It seems like nearly every time you open Roll Call, there’s a story about someone who is leaving the Hill. Gone are the government-issued BlackBerrys, the cheap suits and the metal detectors; say hello to the company-issued iPad mini, monogrammed cufflinks and personal office baristas.
The lobbying world does look shiny from the outside, especially when populated by former Hill staffers who’ve swapped the Capitol Lounge for Capital Grille. But is that true for every staffer who leaves Capitol Hill? Hill Navigator discusses.
Q. I keep reading articles about the big pay bumps for senior Hill staff who become lobbyists. But what's the lobbying world like for the rest of us that aren't already making $100K when we leave the Hill? I'm content as a senior LA in my second Hill office, and with multiple years of experience I'm able to help lower staff like interns and staff assistants find new jobs. I know I'll leave eventually, but I'm not sure what my payout would be now compared to waiting to rise more.A. Hill Navigator likes you already: You’re happy in your day job, mentoring younger staffers and still looking ahead to your future.
The “lobbying world” has desks and salaries in all shapes and sizes. Nonprofits hire lobbyists — so do law firms — and some government affairs positions are the de facto lobbying arm of an organization, even if the GA team doesn’t register as official lobbyists. Compensation can vary widely; some lobbyists are paid based on how much business they bring in, a boom-or-bust model that can lead to high paychecks or high turnover.
Hill offices also have a great deal of salary discrepancy. A press secretary two years out of college is likely to make much less than a communications director with a decade of Hill experience. If both people were to simultaneously leave Capitol Hill, they would be beginning their salary negotiations at very different points.
The Congressional Management Foundation, a nonpartisan nonprofit that studies Congress, did research on congressional staff salaries for more than 20 years and compared the numbers to the private sector. “As a general rule, staff are paid 20 [percent to] 25 percent lower than their private sector counterparts with comparable experience and education. However, that is just the average,” said Bradford Fitch, the CMF's president and CEO. “A 50-year old Senate chief of staff can easily see a 100 percent increase in a move to the private sector, where a 23-year old staff assistant may see only a 10 percent raise.”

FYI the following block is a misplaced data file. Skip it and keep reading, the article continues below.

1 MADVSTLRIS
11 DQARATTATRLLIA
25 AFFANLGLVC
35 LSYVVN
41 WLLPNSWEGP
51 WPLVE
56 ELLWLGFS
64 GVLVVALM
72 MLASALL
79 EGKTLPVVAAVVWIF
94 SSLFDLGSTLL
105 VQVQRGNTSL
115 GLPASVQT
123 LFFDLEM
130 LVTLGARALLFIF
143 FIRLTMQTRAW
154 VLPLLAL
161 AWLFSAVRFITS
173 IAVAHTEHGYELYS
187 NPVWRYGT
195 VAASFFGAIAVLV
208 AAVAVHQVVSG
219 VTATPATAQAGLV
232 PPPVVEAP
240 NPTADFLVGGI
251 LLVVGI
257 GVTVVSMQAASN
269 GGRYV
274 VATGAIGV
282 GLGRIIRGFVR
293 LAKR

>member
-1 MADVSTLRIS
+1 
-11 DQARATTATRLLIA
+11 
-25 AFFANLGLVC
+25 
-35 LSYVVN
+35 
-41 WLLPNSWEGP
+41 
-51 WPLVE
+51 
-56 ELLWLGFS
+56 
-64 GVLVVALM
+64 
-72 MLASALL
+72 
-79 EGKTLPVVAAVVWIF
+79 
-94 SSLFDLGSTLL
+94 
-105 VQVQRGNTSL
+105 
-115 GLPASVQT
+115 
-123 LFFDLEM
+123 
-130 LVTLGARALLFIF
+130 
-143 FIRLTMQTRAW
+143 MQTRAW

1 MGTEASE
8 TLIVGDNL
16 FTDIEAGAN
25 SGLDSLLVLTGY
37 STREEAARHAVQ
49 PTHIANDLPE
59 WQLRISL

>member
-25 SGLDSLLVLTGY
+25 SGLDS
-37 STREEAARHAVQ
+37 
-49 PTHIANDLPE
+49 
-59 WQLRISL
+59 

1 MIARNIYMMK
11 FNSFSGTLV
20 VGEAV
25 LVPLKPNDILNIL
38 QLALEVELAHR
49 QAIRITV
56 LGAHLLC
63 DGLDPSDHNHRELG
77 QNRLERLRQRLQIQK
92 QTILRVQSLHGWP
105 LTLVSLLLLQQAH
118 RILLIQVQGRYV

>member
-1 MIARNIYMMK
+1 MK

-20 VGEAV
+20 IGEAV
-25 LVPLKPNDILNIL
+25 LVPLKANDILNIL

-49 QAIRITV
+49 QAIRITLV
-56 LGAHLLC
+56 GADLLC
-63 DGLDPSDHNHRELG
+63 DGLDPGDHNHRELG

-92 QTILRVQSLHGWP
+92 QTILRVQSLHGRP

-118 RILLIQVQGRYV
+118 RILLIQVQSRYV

But none of these stipulations answers your question directly, so let’s come up with a few ways to find out what your next salary move might be.
1. Talk to people. Find someone who has a job you think you’d be interested in doing in the near future. Ask how they found it — and if you can establish a trusted relationship — ask about the starting salary range. People balk at blunt money talk, so it’s important to explain that you’re interested in knowing what your options are without trying to needle your colleague on how much money he is making.
2. Evaluate your skill set. What is your next step on Capitol Hill? Might you be up for a legislative director or chief of staff spot? Is there a bill coming through committee that you’ll want to have worked on? (Think reauthorization or overhaul of any major policy; once that passes — or stalls — you’ll be valued for having worked on it.) Or perhaps there is a chance your boss becomes that long-awaited chairman, or member of leadership, and then you’d have that experience to boot. Such aforementioned opportunities are likely to increase your attractiveness as a candidate to outside entities. Evaluate how far you are from achieving any of those before deciding when to jump.
3. Interview. The best way to learn the market price for your skills is to interview for another job. If you’re a top candidate for a job with your goal salary, then you know you’re on track. If your resume keeps finding itself languishing in an unattended email inbox, it might be time to retool your expectations.
There are lots of compelling reasons to be a Hill staffer: public service, rewarding work, even the histrionic drama of an election cycle that some people enjoy (you know who they are). Working on Capitol Hill can also lead to more lucrative opportunities down the road. Just be sure you’re ready to take the leap. The sparkly allure of the lobbying world might glitter from afar, but up close it has the same ups and downs that accompany any other job.